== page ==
Huawei overtakes Samsung as world's No. 1 smartphone seller
China’s Huawei has overtaken Samsung to become the No. 1 smartphone seller worldwide in the second quarter, underscoring the resilience of the China market even as global demand for phones plunged amid the pandemic.
Industry tracker Canalys said Thursday the embattled firm, which is facing US sanctions, shipped 55.8 million devices the April-June period — overtaking Samsung for the first time, which shifted 53.7 million units.
The findings marked the first quarter in nine years that a company other than Samsung or Apple has led the market, Canalys said.
US sanctions had “stifled” Huawei’s business outside China’s mainland, the research group added, but it had grown to dominate its substantial home market.
More than 70 percent of Huawei smartphones are now sold in the country, Canalys said, where Samsung has a very small share of the market.
China took an early hit from the coronavirus pandemic but has since reclaimed ground as new cases have dwindled. Smartphone makers dominant in other countries are still struggling as new virus cases continue to rise.
Huawei’s sales fell 5 percent from the same quarter a year earlier, while South Korea’s Samsung posted a 30 percent drop due to weak demand in key markets including Brazil, the United States and Europe.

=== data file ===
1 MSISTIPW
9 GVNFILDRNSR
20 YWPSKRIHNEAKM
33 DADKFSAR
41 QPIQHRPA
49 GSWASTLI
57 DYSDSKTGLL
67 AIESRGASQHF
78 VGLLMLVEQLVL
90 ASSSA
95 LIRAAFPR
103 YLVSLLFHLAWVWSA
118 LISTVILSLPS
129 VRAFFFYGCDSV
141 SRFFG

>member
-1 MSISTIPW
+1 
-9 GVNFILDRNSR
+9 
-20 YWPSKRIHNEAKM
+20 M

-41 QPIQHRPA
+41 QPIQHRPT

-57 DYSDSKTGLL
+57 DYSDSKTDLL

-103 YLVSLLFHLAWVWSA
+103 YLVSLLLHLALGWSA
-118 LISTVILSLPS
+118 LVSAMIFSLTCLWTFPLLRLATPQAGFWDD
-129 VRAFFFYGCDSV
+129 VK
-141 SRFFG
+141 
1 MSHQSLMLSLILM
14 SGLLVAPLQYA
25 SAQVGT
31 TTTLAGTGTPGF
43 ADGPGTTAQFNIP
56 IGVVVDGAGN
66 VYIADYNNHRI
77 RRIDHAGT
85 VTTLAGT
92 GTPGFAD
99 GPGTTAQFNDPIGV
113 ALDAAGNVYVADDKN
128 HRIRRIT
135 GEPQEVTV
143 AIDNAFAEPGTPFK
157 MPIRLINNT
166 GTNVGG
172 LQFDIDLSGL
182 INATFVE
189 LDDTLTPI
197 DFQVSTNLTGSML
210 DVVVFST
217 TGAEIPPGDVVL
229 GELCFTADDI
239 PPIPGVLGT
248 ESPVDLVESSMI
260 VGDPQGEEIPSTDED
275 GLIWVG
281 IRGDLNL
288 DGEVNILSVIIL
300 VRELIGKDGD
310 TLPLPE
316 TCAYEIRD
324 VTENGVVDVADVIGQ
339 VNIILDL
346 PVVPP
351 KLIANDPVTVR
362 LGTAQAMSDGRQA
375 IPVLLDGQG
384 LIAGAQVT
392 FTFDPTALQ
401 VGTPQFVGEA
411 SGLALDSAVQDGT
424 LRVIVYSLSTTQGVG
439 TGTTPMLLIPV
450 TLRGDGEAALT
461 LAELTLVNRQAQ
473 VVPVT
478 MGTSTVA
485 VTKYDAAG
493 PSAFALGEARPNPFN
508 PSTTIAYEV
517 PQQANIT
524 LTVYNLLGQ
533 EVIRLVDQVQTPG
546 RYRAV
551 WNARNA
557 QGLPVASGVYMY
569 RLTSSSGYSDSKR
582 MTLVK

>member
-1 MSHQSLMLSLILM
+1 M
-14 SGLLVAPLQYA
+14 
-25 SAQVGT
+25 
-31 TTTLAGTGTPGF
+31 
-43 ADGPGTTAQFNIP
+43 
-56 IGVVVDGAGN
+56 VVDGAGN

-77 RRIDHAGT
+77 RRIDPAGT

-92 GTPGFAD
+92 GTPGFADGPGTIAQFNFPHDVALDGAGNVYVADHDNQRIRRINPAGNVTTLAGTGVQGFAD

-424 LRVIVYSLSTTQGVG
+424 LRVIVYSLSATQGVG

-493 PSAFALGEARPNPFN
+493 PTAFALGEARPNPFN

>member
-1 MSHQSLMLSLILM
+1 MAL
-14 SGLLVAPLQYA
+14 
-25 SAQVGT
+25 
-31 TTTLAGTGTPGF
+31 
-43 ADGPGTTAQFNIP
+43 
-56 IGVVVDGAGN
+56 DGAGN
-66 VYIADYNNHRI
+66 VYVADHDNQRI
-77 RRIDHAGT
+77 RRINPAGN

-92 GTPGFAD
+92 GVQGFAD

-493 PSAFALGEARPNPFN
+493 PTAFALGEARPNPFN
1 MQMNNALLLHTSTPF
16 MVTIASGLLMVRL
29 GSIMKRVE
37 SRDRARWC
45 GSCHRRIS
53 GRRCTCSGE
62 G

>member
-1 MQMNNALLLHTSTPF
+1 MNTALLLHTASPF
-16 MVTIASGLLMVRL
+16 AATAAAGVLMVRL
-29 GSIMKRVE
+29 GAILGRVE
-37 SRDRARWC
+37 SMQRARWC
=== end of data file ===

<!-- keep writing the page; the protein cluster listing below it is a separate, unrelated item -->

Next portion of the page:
Huawei said in a statement it was a sign of “exceptional resilience.”
Overseas shipments, however, fell nearly a third in the second quarter and Canalys analyst Mo Jia warned that strength in China alone “will not be enough to sustain Huawei at the top once the global economy starts to recover.”
Samsung said it expects smartphone demand to pick up in the second half of the year.
The United States has effectively blocked Huawei from using Google’s services, damaging the attractiveness of the Chinese company’s phones abroad, and limited its access to chips crucial for 5G networking.
S&P Global Ratings said in a report on Wednesday the latest restrictions on Huawei could wipe out US$25 billion in revenue from several Asia-based firms. Huawei has yet to publicly address the impact these curbs will have on its operations.
It remains unclear how much of Huawei’s second-quarter sales were driven by its 5G smartphones and high-end models that are most vulnerable to the restrictions, said Nicole Peng, vice president of Mobility at Canalys.
Washington has also waged a global campaign to isolate the company.
The British government bowed to growing US pressure and pledged earlier this month to remove Huawei from its 5G network by 2027, despite opposition from Beijing.
On Wednesday, the US ambassador in Brasilia warned of “consequences” if Brazil chooses Huawei for the project to develop the next generation of telecommunications technology in Latin America’s most populous country.
Chinese foreign ministry spokesman Wang Wenbin said the US opposed the use of Huawei products not on national security grounds, but because they objected to the rise of Chinese firms.